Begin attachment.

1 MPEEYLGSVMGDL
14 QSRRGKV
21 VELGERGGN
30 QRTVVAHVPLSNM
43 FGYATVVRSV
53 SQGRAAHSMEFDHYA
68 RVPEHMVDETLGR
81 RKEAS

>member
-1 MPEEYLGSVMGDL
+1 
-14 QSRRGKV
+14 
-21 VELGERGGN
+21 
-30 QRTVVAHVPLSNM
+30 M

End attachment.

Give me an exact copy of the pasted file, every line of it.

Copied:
1 MPEEYLGSVMGDL
14 QSRRGKV
21 VELGERGGN
30 QRTVVAHVPLSNM
43 FGYATVVRSV
53 SQGRAAHSMEFDHYA
68 RVPEHMVDETLGR
81 RKEAS

>member
-1 MPEEYLGSVMGDL
+1 
-14 QSRRGKV
+14 
-21 VELGERGGN
+21 
-30 QRTVVAHVPLSNM
+30 M